Minimally Invasive Lumbar Spinal Fusion (cont.)
Jason C. Eck, DO, MS
Dr. Eck received a Bachelor of Science degree from the Catholic University of America in Biomedical Engineering, followed by a Master of Science degree in Biomedical Engineering from Marquette University. Following this he worked as a research engineer conducting spine biomechanics research. He then attended medical school at University of Health Sciences. He is board eligible in orthopaedic surgery.
William C. Shiel Jr., MD, FACP, FACR
Dr. Shiel received a Bachelor of Science degree with honors from the University of Notre Dame. There he was involved in research in radiation biology and received the Huisking Scholarship. After graduating from St. Louis University School of Medicine, he completed his Internal Medicine residency and Rheumatology fellowship at the University of California, Irvine. He is board-certified in Internal Medicine and Rheumatology.
In this Article
- Minimally invasive lumbar spinal fusion facts
- Introduction to lumbar spinal fusion
- What is lumbar spinal fusion?
- What is minimally invasive lumbar spinal fusion?
- What are the advantages of minimally invasive lumbar spinal fusion?
- What is the disadvantage of minimally invasive lumbar spinal fusion?
- How effective is minimally invasive lumbar spinal fusion?
- Am I a candidate for minimally lumbar invasive spinal fusion?
How effective is minimally invasive lumbar spinal fusion?
The results for the minimally invasive lumbar spinal fusion through the abdomen have not been as good as the traditional open anterior (from the front of the spine) fusion techniques. The success of the fusion has been less reliable, the operative times are longer and there are increased risks of injury to the nerves using the minimally invasive techniques. Because of this, many surgeons have stopped using this technique.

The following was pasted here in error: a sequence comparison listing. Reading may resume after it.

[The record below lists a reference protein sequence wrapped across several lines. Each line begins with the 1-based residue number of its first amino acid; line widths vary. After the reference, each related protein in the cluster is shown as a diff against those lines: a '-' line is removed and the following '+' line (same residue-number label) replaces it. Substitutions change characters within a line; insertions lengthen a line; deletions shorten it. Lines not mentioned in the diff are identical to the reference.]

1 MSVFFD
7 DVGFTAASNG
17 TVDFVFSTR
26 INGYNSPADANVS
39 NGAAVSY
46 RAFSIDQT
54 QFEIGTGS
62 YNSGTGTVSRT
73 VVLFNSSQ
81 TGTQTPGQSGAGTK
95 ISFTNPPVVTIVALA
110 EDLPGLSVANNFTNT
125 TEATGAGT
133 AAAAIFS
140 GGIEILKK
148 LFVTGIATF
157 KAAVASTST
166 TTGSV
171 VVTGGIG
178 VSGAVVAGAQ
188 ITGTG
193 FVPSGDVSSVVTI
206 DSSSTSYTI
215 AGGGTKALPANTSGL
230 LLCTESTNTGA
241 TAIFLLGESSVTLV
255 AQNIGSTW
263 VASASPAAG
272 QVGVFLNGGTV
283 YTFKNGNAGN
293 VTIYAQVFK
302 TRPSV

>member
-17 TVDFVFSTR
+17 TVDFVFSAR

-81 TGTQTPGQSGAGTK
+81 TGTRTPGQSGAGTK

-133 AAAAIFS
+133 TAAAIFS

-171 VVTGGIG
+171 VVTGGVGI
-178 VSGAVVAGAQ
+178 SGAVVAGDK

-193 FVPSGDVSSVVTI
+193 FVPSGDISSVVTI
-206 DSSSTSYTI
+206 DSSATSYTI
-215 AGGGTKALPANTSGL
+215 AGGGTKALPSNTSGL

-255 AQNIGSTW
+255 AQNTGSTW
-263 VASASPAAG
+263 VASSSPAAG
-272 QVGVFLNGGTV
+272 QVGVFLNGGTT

The results of the minimally invasive procedures through the back have been much more promising. Experienced surgeons are able to perform lumbar spinal fusion through the back quicker, with similar fusion rates, less blood loss, and quicker recovery times than using traditional techniques.
The newer minimally invasive lumbar spinal fusion techniques though the patient's side are still being refined. The initial techniques had some increased risk of damage to nerves, but more recent changes have made these even safer and more effective. The results so far are very promising for this technique, but there have been a limited number of studies. Additionally, since this was only recently developed, there are fewer surgeons performing this technique.
Am I a candidate for minimally lumbar invasive spinal fusion?
First, you and your doctor need to determine if you are a candidate for spinal fusion. Remember, the majority of patients with low back pain recover within six weeks regardless of treatment. If you have had prolonged symptoms you should see your physician. If it is decided you may need surgery you will be referred to a spinal surgeon for further evaluation. If a fusion is thought to be potentially beneficial for you, the option of minimally invasive techniques can then be discussed with your surgeon.
Medically reviewed by Aimee V. HachigianGould, MD; American Board of Orthopaedic Surgery
"Subacute and chronic low back pain: Surgical treatment"
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